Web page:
There was a big group approaching the top of the lines, we had just passed another group, and only a group of three that were nearing the fixed lines were in the vicinity in front of us. 

When we got to the base of the lines, that group of three were still breaking before the lines and the last guy asked Charlie, leading at the time, if we wanted to go by. I don't know if he meant to pass them or just to go by to rest like them, but we refused as we figured we'd rest a bit and they'd get well up. But they rested even more and only started up before us by like 3 minutes. We instantly caught them and proceeded to spend a ridiculous amount of time inching our way up the lines behind these guys. They were so slow, I could've built a snow cave in each foot-step we used on this stretch. I could've contracted skin cancer (it was quite sunny at this time) and died before we made it up. We were moving for maybe the same amount of time we were standing still. I got a stomach ache from going so slow (for me, coming to a sudden halt of exercise after exercising hard gives me a stomach ache). So... We ALMOST timed it perfectly. In hindsight we should've passed them, because I'm sure they delayed us upwards of 45 minutes for this 500-600 foot stretch of route... Frustrating...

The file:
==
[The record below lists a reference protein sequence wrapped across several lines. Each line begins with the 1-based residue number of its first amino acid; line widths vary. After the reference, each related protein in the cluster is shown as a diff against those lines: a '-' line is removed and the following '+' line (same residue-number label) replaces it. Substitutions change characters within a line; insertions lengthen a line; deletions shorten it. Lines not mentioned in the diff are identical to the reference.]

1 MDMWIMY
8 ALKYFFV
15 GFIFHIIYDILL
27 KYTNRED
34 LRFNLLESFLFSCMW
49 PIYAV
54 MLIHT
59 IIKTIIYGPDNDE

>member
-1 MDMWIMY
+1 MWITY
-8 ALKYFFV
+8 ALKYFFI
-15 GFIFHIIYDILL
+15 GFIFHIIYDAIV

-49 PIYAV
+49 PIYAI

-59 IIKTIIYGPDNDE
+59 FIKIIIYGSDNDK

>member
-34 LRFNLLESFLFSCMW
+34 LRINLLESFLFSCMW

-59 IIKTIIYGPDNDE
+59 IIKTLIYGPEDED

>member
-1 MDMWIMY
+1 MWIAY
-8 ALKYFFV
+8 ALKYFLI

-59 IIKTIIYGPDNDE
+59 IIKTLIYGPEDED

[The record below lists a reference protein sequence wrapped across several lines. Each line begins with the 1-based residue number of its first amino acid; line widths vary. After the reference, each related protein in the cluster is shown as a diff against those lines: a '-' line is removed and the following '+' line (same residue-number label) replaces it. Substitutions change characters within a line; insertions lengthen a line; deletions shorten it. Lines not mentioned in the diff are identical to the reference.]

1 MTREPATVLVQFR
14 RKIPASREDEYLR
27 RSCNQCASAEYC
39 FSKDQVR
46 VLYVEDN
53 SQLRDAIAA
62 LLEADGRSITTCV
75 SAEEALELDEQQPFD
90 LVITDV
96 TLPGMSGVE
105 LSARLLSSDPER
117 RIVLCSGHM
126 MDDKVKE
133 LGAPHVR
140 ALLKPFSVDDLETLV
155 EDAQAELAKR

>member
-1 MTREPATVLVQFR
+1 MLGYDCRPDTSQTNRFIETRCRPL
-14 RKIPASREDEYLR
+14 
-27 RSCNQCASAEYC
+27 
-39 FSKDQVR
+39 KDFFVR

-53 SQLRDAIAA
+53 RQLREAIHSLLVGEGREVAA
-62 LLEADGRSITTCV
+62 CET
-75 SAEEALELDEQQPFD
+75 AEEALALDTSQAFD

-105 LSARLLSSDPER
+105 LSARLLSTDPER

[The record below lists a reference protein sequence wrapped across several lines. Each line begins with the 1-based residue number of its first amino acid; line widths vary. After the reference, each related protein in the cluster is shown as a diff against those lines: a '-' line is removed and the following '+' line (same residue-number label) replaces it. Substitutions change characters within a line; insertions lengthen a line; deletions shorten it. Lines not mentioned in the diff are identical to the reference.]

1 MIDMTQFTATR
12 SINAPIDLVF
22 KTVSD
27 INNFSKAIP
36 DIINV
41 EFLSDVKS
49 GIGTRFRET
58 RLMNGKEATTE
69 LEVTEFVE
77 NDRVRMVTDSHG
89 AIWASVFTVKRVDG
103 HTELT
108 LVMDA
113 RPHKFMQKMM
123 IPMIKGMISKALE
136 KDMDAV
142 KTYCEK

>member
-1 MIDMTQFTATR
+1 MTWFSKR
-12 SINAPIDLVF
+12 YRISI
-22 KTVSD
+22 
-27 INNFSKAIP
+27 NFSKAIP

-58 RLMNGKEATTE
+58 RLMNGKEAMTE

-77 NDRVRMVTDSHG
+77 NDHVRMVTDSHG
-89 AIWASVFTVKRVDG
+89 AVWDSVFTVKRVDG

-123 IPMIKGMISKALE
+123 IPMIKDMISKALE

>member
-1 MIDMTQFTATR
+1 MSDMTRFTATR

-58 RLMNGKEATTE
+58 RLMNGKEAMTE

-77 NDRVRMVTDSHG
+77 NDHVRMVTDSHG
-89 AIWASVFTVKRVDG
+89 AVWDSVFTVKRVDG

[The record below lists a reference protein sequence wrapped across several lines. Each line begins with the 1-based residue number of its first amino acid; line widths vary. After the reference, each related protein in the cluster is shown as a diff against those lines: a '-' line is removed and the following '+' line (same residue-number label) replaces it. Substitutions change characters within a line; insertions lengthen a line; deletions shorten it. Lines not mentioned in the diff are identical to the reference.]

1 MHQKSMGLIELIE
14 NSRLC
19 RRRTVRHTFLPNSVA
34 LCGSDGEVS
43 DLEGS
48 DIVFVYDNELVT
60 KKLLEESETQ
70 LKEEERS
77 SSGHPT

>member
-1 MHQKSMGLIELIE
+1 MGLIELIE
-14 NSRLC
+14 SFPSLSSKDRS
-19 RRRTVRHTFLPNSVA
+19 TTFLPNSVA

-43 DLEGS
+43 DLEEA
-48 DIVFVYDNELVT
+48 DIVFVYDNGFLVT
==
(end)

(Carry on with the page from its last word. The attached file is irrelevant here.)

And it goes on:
At the cache we discovered our trash bag containing all our food to be completely torn open and some of our food was strewn about and lost. None of the food was eaten. So we suspect another climber had shoveled into it and littered the mountain with our stuff, losing much in the process. Lame. 

We packed up what was left, taking most of Tom's food as well since he was overheated and feeling it again. We got stuck behind a guided group pretty quickly on the ridge, which has fixed gear and a fixed line on it, and so we were in the movie theater line once again. The ridge was actually really cool, but being stuck behind other groups is frustrating.